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Manhattanhenge Is Here: What It Is And How You Can See It

Twice per year, New Yorkers and visitors are treated to a phenomenon known as Manhattanhenge, when the setting sun aligns with the Manhattan street grid and sinks below the horizon framed in a canyon of skyscrapers.

The event is a favorite of photographers and often brings people out onto sidewalks on spring and summer evenings to watch this unique sunset.

Manhattanhenge happens for the first time this year on May 28 at 8:13 p.m. and May 29 at 8:12 p.m., and will occur again on July 12 and 13.

Some background on the phenomenon:

Astrophysicist Neil deGrasse Tyson coined the term in a 1997 article in the magazine Natural History. Tyson, the director of the Hayden Planetarium at New York’s American Museum of Natural History, said he was inspired by a visit to Stonehenge as a teenager.

The future host of TV shows such as PBS’ “Nova ScienceNow” was part of an expedition led by Gerald Hawkins, the scientist who first theorized that Stonehenge’s mysterious megaliths were an ancient astronomical observatory.

It struck Tyson, a native New Yorker, that the setting sun framed by Manhattan’s high-rises could be compared to the sun’s rays striking the center of the Stonehenge circle on the solstice.

Unlike the Neolithic Stonehenge builders, the planners who laid out Manhattan did not mean to channel the sun. It just worked out that way.

Manhattanhenge does not take place on the summer solstice itself, which is June 20 this year. Instead, it happens about three weeks before and after the solstice. That’s when the sun aligns itself perfectly with the Manhattan grid’s east-west streets.

Viewers get two different versions of the phenomenon to choose from.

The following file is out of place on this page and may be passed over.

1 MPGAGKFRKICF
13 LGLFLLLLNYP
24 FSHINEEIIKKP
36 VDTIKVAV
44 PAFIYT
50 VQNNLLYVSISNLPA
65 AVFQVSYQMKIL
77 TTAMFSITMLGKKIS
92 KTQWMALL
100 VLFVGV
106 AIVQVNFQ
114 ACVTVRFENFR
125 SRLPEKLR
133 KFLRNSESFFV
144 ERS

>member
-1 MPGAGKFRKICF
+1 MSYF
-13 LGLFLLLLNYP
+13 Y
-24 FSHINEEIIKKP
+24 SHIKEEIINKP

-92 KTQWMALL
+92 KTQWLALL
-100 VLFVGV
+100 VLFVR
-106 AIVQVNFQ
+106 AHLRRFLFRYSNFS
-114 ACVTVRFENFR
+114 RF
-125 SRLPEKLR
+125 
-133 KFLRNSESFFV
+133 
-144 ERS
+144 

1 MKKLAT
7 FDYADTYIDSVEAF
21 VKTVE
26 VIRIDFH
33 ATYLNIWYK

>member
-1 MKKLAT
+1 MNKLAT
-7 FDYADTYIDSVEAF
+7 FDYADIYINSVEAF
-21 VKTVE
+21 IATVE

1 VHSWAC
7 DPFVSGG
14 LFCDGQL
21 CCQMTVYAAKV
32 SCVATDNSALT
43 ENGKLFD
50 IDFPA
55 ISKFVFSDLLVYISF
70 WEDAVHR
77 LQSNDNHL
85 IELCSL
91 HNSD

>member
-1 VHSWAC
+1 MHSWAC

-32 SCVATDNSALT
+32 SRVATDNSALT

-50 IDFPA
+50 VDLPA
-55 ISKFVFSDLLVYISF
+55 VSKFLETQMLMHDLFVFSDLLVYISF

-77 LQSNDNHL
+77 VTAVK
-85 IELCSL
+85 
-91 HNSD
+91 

On May 28 and July 13, half the sun will be above the horizon and half below it at the moment of alignment with Manhattan’s streets. On May 29 and July 12, the whole sun will appear to hover between buildings just before sinking into the New Jersey horizon across the Hudson River.

The traditional viewing spots are along the city’s broad east-west thoroughfares: 14th Street, 23rd Street, 34th Street, 42nd Street and 57th Street. The farther east you go, the more dramatic the vista as the sun’s rays hit building facades on either side. It is also possible to see Manhattanhenge across the East River in the Long Island City section of Queens.

Manhattanhenge viewing parties are not unknown, but it is mostly a DIY affair. People gather on east-west streets a half-hour or so before sunset and snap photo after photo as dusk approaches. That’s if the weather is fine. There’s no visible Manhattanhenge on rainy or cloudy days.

Similar effects occur in other cities with uniform street grids. Chicagohenge and Baltimorehenge happen when the setting sun lines up with the grid systems in those cities in March and September, around the spring and fall equinoxes. Torontohenge occurs in February and October.

But Manhattanhenge is particularly striking because of the height of the buildings and the unobstructed path to the Hudson.


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